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Education + Tech

Education & Tech, was created to build hope that education based on social technologies, can transform the new century, and enable abundance not only spiritually but economically. Milton L. Ramirez, Ed.D. - @tonnet is the founder & editor. He is an instructor with UoPeople, is a blogger, writes on education, and hails this blog from Union, NJ. For further questions, tips or concerns please e-mail him to:miltonramirez [at] educationandtech [dot] com

Teacher + Scholar

If you are a regular to Blog Education & Tech, you shall remember that I am blogging and I'd written articles about education and technology almost every day since 2003. In the gazillion of notes, Education & Tech provides you with education news, tech advice, classroom management ideas, and social media tools for educators, administrators, parents and k-12 students.

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10 Things You Should Never Say to Your Kid's Teacher

It's great to be a teacher. No everyone, however, has forgotten teachers are parents themselves, and when we have a child, teachers and parents, both speak up. When you have to address parents on the PTA or Back School Nigh, you have to be careful with the kind of words you are about to use. It's in your best interest to avoid coming off as too critical or demanding to your child's teacher has explained Suzanne Tingley, a former teacher, principal and superintendent, and author of book How to Handle Difficult Parents.

"Expressing your concerns in a neutral way usually leads to a more constructive conversation and a better outcome for your kid, wrote Sarah Stebbins in reference to this aforementioned book at

The ten expressions we recommend avoid using with your children's teacher:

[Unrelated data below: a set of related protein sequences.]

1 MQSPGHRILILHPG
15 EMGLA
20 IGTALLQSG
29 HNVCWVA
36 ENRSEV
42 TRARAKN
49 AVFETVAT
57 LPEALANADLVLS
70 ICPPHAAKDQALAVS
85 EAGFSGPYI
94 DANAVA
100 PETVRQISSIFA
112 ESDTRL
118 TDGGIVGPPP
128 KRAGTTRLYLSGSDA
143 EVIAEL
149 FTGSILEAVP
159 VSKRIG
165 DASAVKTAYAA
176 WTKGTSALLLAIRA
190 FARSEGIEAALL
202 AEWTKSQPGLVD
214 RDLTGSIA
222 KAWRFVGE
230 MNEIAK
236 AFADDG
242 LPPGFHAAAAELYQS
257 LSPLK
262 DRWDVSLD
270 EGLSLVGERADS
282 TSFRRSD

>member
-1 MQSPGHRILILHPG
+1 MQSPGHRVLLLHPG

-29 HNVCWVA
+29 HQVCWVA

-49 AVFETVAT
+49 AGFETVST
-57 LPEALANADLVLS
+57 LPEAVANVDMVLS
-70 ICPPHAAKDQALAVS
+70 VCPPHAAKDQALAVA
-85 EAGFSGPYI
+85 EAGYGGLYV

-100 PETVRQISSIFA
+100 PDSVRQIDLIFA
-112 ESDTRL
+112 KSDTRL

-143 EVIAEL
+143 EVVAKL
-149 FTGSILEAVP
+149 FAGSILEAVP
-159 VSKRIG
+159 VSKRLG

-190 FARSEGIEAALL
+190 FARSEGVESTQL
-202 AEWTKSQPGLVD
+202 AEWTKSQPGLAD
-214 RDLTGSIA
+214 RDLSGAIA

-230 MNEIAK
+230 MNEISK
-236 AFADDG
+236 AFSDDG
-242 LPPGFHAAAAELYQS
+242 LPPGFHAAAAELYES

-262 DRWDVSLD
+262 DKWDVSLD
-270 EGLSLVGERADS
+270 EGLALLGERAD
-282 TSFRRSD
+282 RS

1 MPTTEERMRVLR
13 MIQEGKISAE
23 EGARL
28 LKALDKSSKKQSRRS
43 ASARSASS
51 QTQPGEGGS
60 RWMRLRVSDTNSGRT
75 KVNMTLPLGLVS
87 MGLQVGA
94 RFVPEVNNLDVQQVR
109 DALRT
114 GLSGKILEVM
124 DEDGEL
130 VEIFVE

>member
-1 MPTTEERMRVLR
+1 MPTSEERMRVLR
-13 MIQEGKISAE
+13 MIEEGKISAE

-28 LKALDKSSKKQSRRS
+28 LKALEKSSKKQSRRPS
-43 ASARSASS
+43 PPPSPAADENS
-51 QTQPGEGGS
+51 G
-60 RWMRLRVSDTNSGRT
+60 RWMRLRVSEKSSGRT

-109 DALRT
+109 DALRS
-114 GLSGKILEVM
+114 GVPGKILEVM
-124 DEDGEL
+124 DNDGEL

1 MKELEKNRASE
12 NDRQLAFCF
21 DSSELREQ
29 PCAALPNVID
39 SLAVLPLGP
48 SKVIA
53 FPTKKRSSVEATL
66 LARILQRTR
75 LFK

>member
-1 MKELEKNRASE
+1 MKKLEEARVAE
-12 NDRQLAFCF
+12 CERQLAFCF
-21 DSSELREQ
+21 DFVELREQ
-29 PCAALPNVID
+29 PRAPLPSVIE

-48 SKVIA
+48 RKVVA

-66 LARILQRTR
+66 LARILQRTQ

1. You don't give him enough time to finish his tests. The kicker is "I’d like to hear your side of the story." It suggests you are mediating between two equals. Even a better tactic: Brad seems to be struggling with his classwork. What are you seeing? The start from a place of information-gathering, as opposed to putting the teacher on the defensive, you’ll save yourself the embarrassment if it turns out your son has been doodling during every test.

2. My son is acting out because he’s bored in class. Instead of starting off with an excuse, find out what’s really going on and promise to speak to your child. Almost all teachers work hard trying to make school interesting and challenging. If you really think he’s not being challenged, avoid generalizations and mention a specific problem and solution: "Brad seems to have the division algorithm down. Could we give him something more challenging?"

3. My daughter would never lie. Surely your daughter's teacher is a busy person but suggesting that he/she misplaced a paper shouldn't help at all. Don't say kids never lie. Especially when they want to justify an academic work. It's better to say: "Tatty says she turned in the paper. I don’t know what happened to it, but I’d hate to have her take a zero. Can she hand in something late?

4. Please, give him make up work. That's ok you take the trip you've been dreaming about, just do it out of the school period. Don't bother to ask for a worksheets packet suggesting it can replace teaching. Teacher cannot anticipate everything that will happens in class over a period of time. It's a different thing if you ask for a general overview, like what chapters will be covered in each subject, and accept that your child will need to play catch-up when you get home.

5. Your son knows his limits. Parents as teacher both want kids to excel. When taking the AP classes, ask for the teacher’s opinion, not his endorsement. Remember that sometimes less is more. Taking too many advanced clasess for a kid is unhealthy. Let your student carry on things on his own peace. "What often happens is the kid who isn’t yet ready for the challenge ends up getting demoted to a regular class, which then feels like a failure," said Tingley.

6. Why do you give so much homework? Traditional parents love to hear their kids have homework to do. But pushing a teacher to assign more homework means, "You don’t know how to do your job" or "Why don’t you care about my child’s well-being?", assuming he had to complete a high number of classwork. Instead, try to phrase your question this way: "Zaydha’s been having trouble getting everything done. Are other kids having trouble, too?"

7. After school activities are the reason Brad couldn't finish his reading. We should encourage them to do after school activities. It all depends on your school calendar. Plan on your first grader devoting about ten minutes per night to homework; for each subsequent grade, add ten more minutes. So a fourth-grader might have 40 minutes worth of work, while a high school senior will get two hours, which should still leave enough time for a few of your child’s favorite activities, suggests Tingley.